Maymester in the Alps 2015
The Maymester was spectacular this year! We had a great set of meetings in DC, which was new for us, and our Swiss meetings and activities and discussions were incredible. You can take a look to see what we did, on the website: https://my.vanderbilt.edu/robertbarsky/mamester-in-the-alps. Stay tuned for next Maymester, since the Swiss Embassy has agreed to collaborate on the DADA and Byron/Shelley anniversaries (1816, 1916, 2016). A big year! --Robert Barsky, Director
View student Judith Cohen's YouTube video, filmed during the Maymester in the Alps 2015.
Maymester in Vienna 2015
Arriving in Vienna with an amazing group of fifteen Vanderbilt students from across the campus on May 5th, the city welcomed us with a wide and sunny sky, a laid-back atmosphere, and its most beautiful architectural sites. After a city tour and first steps into Vienna's rich history -- we had great tours at the Roman Museum, the Jewish Museum, the Austrian Parliament, and Schönbrunn Palace -- we began to focus on the art scene as well as the history of architecture. The cultural underpinnings of two millennia helped us to understand the changes during the 19th century that lead to broader trends in the arts, in architecture, and politics now know as 'Modernism.' Highlights of our trip were a concert at the Musikverein with the Wiener Symphoniker featuring world-class cellist Sol Gabetta, and, of course, our three-day trip Budapest/Hungary. A cable car brought us up to one of the most beautiful panoramic views in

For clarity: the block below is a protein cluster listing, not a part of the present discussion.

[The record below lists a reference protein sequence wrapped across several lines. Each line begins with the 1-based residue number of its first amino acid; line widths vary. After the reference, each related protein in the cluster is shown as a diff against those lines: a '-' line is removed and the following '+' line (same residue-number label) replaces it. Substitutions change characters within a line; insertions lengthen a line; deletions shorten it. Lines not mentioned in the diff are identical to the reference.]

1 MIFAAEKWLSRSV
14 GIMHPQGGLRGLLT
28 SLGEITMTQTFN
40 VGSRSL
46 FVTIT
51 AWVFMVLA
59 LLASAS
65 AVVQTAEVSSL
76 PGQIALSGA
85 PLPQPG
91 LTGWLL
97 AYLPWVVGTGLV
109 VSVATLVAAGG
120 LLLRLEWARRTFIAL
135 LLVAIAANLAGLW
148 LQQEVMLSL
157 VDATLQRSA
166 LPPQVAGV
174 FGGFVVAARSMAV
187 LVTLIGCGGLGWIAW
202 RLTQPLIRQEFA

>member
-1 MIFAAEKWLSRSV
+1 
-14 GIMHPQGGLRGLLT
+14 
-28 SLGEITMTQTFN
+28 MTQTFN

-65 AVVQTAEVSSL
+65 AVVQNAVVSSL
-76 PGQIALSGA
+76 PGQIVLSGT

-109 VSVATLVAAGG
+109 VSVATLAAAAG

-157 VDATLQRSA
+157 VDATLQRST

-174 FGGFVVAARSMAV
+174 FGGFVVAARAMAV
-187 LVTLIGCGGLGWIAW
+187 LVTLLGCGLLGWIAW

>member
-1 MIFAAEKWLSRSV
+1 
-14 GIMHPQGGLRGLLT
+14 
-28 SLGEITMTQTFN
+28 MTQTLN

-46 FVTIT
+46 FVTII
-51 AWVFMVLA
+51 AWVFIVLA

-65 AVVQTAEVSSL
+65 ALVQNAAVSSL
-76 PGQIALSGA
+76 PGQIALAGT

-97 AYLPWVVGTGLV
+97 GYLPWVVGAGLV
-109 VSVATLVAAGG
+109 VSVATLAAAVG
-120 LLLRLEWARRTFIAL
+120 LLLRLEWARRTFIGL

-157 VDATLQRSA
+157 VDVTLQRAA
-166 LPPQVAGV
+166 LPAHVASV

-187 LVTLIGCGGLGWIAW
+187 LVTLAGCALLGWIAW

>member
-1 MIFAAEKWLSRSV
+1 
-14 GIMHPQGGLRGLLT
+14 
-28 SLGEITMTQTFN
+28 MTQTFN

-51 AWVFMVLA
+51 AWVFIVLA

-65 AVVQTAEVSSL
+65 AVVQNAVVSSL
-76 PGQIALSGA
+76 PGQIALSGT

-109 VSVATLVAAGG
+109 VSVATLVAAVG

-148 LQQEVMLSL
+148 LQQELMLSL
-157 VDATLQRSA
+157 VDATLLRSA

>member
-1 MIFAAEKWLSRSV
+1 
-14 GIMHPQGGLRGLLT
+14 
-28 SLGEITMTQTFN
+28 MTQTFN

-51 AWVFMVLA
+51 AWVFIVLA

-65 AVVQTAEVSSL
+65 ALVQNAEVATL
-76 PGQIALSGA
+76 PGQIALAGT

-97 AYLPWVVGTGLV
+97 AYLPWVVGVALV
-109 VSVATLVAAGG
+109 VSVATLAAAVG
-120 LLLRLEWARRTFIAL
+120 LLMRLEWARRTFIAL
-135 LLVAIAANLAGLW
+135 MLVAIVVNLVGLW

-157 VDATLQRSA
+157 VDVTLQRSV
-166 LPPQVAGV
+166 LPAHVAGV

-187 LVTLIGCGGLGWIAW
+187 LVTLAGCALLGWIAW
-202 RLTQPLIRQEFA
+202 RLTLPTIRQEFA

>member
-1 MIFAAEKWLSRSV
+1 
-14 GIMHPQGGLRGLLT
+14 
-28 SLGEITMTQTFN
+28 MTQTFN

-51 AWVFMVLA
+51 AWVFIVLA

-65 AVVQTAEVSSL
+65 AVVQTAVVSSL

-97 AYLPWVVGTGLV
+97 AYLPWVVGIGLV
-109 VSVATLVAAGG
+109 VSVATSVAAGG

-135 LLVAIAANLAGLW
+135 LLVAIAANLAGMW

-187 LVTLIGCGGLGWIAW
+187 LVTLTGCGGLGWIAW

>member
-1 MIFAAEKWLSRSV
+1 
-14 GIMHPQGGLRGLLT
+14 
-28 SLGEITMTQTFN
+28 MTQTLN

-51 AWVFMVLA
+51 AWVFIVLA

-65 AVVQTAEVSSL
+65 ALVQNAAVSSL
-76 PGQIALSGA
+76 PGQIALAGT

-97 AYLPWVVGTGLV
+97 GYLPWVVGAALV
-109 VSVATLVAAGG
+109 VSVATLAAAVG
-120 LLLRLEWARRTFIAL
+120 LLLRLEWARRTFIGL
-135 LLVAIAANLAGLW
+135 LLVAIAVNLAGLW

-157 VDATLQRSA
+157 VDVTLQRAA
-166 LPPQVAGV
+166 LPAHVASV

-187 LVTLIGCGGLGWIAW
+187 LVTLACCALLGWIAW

the area: The Rax Alm offered us entry into untamed nature with its dramatic and picturesque mountains. Check the Vienna Instagram project: https://instagram.com/vandyvienna_2015 .
--Christoph Zeller, Director
Photos by: Jared Brover, Schoenbrunn Garden (top left) and Charlotte Showalter, Austrian Chipotle (at right)
International Summer School July 2015 - Antwerpt, Belgium
Upon entering Belgium, I had no idea what to expect. I had never been to a foreign country before, and I only speak one language. However, upon arrival I found that there were very few major differences. Yes, there were minor things: roads were not the typical perpendicular layout we have here, buildings were centuries older than ours, and we speak different languages, but fundamentally, we are very similar. I quickly bonded with many of the students, and though I was only there a week, I believe I made lifelong friends. --Ethan Conner, student participant